She always reminds me to write the English for the French.
Comment s’appelle la femme du president? Thinking I meant Trump, she couldn’t remember. I then clarified we were talking about an imaginary president.
Enfants stumped her, even though I wrote it out. She whined about not knowing it. I wrote i over the e and it still didn’t work. I then wrote infant but only after she asked for the English, which is exactly what tprs calls for.
Qu’est-ce qu’il a comme animaux. “a dog…..a cat, a fish” Comment s’appelle le poisson. “Rocky” etc.incl. a cat named dog and a dog named mouse. Now that’s the goofiness that is good for tprs story asking.
Ou nage … habite Rocky. La piscine? that elicited indignation that a fish would live in a swimming pool – the only piscine she knows and which led to my discovery of the several words for pool that are not piscine, which indeed is only a swimming pool. She said the fish lives in a secret room, which led beautifully to a pop-up on derivatives I had planned on doing but this gave me a natural segway – Ha! some Eng I learned, it’s not segway but segue – so segue into a brief unit on ‘cacher’ and its derivatives, incl cachot = dungeon, cachetier = secretive, cachette = kid’s hiding place, cache-cache = hide n seek (which she got as ‘hide in plain sight’ so I corrected that). Then I mentioned Eng cachet.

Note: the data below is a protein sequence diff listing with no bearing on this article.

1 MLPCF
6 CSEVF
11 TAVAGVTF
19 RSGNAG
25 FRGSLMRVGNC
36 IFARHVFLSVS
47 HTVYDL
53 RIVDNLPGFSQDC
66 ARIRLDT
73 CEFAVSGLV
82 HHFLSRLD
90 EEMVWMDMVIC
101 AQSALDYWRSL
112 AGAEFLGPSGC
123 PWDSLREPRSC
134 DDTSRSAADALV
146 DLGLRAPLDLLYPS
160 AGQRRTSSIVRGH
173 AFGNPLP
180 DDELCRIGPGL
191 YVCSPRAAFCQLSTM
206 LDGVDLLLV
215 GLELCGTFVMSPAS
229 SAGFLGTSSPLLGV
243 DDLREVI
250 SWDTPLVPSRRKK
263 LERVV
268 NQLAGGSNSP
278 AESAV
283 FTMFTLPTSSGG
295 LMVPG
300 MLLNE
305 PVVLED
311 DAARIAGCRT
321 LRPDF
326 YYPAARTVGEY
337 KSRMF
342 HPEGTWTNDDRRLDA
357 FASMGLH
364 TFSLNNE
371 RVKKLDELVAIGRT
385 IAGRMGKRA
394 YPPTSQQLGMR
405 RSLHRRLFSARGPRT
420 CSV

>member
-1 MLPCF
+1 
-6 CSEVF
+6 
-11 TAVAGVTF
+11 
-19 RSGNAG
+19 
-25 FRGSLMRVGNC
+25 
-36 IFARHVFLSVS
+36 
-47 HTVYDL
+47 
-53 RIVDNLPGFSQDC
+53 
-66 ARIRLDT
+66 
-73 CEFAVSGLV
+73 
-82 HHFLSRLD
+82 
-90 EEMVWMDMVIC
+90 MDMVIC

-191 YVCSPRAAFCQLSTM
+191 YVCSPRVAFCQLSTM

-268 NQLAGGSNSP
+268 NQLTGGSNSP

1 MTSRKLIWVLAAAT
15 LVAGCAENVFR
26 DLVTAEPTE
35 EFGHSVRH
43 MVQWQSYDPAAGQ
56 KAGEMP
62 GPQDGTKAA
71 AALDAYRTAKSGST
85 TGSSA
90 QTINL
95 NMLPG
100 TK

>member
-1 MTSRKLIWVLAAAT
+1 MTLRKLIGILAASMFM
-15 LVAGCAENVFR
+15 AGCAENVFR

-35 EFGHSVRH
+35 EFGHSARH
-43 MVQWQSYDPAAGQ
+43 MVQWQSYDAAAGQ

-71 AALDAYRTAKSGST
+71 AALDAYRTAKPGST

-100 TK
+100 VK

I added that Rocky lives on the roof. I drew the White House roof and wrote toit, so we’ll see, without further reinforcement, if she knows that word when we do a lesson next week on household chores, as in do you clean the floor or the roof?
Today she looked puny, as if she had the start of a cold.
I said va tuer and she said ‘you have’, IOW she heard ‘tu as’. Very good. It is obvious she is learning the sounds of French.
And I was impressed with her getting ‘angleterre’ with no context and ‘roi’ leading to ‘queen’ from ‘la femme du roi’.
Going for ‘dirige’, a word we haven’t used in a long time, I said, ‘dirige le bateau’ and she said ‘steer’.
I put up ‘primier misistre’ – changed to ‘primiere ministre’ – d’angleterre for Eng and she didn’t know but then said Pierre Trudeau for Canada. It’s just that sort of back and forth in French which contributes so much to her flexibility with French.